If you get mail that seems to be intended for someone else, it's likely that the sender entered the wrong address, just like if you've ever dialed a wrong phone number for someone. In these cases, we suggest contacting the original sender or website when possible to alert them to the mistake.

One last thing: Google Apps does recognize dots. If you'd like to have a dot in your username, please ask your domain administrator to add your preferred username as a nickname.

The upshot is that I get a whole lot of misdirected mail for other John Bells. It's like I have alternate lives. So far I have had glimpses into the world of the John Bell in the New York/New Jersey area, had package notifications for the California John Bell, been notified about the John Bell in London's indoor golf opportunities, gotten ministry updates for the Mormon John Bell and received e-mail ads from pubs intended for the John Bell in the north of England. I'm not sure if it's he or the London John Bell who vacations in Spain. Whichever one, I'm envious. I'm curious about the African John Bell, who also seems involved in some kind of church ministry. The latest addition is a Canadian John Bell who just got a cell phone. There seem to be a lot of me out there, and I am not even counting the "John Bell" who hacked my account last fall and e-mailed half the people in my sent mail folder with a plea to send money because he was trapped in Madrid and had lost his wallet. I briefly thought it was a legitimate but misdirected cry for help from one of the English John Bells, but it appears to have been just a common crook. My friends were suspicious, broke or both, so no money was forthcoming and eventually I convinced Google that I was indeed me and regained control of my online life.

Sunday, April 11, 2010

New lamb

Here is a new lamb, born slightly out of season. Younger son has named her "April."
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Thomas Sunday

Sheep, not being inclined to much reflection, are not great doubters. Here is sun, here is grass, there is water. Enough said.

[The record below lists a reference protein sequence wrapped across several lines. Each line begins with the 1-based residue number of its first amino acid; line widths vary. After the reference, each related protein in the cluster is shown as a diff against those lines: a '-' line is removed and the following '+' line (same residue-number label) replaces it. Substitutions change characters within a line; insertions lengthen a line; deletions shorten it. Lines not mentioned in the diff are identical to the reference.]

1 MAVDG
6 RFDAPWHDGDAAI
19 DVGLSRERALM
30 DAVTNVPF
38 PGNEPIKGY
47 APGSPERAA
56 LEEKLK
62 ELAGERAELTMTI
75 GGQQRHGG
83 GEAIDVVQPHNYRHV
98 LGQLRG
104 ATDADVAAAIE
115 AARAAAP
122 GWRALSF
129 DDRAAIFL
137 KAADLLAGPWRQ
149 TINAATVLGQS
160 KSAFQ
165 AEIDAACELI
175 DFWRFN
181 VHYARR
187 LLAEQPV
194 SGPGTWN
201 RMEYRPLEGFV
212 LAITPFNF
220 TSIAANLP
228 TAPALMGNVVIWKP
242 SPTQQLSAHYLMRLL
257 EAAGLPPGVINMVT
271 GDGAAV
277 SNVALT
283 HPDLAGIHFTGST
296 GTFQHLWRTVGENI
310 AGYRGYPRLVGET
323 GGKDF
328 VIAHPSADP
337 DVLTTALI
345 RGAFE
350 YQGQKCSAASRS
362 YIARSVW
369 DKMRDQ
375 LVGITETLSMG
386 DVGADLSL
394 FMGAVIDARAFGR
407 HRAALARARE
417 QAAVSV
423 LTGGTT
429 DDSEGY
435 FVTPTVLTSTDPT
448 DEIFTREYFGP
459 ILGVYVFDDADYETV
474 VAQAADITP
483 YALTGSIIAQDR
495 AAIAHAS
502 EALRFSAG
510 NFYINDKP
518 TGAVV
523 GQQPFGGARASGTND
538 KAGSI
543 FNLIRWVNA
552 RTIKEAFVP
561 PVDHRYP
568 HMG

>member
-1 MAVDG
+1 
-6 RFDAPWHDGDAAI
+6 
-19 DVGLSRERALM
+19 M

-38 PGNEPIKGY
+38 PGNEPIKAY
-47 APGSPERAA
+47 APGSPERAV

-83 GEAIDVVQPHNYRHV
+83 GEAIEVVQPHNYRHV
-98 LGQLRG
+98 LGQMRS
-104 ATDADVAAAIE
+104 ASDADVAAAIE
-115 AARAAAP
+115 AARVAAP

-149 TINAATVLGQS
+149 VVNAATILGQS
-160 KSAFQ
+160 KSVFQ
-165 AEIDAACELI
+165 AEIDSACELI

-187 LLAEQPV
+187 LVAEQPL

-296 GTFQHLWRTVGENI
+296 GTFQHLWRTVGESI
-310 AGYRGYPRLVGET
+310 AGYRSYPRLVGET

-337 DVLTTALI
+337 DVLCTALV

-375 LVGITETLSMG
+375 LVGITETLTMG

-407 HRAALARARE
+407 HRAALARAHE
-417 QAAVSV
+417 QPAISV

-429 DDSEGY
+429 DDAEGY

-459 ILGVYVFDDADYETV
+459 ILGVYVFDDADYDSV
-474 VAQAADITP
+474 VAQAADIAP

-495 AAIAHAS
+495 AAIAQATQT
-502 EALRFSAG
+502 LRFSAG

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Saturday, April 10, 2010

We will be getting ready for our annual shearing marathon in the next few weeks. Here is a picture from last years clip with younger son doing the honors.

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Thursday, April 08, 2010

How the Light Gets In

This is one of those mornings where it feels like someone turned up the gravity. Much work, many bodily aches and pains and grief for my friends who are returning from the internment of their child. But still, it is a beautiful morning, and as the apostle says, His strength is made perfect in weakness. Or as a decidedly non-apostolic writer put it:

Ring the bells that still can ring
Forget your perfect offering
There is a crack in everything
That's how the light gets in.

Leonard Cohen - Anthem

Wednesday, April 07, 2010

Memory Eternal

A member of the St. George Orthodox Military Association stopped by and left a comment on my post about the funeral service Monday. I thought I would copy his words up here on the front page for those might miss it in the comments.

Thank you for your posting and sharing the information and details of the Orthodox Funeral for PFC. Winston James Miroy. I learned of the untimely passing of PFC. Miroy through an emailed story from the Fredericksburg news paper. The story saddened me greatly. It is always so sad to see someone lose their lives at such a young age.

Your posting touched me as you related the information about the funeral and how Orthodox funerals differ during bright week. There's an old Carpatho-Rusyn folklore that it is a blessing to die or be buried during Bright Week…that the soul of the departed enters heaven directly through the opened royal doors, which are kept open during this most joyful time in the Orthodox Church.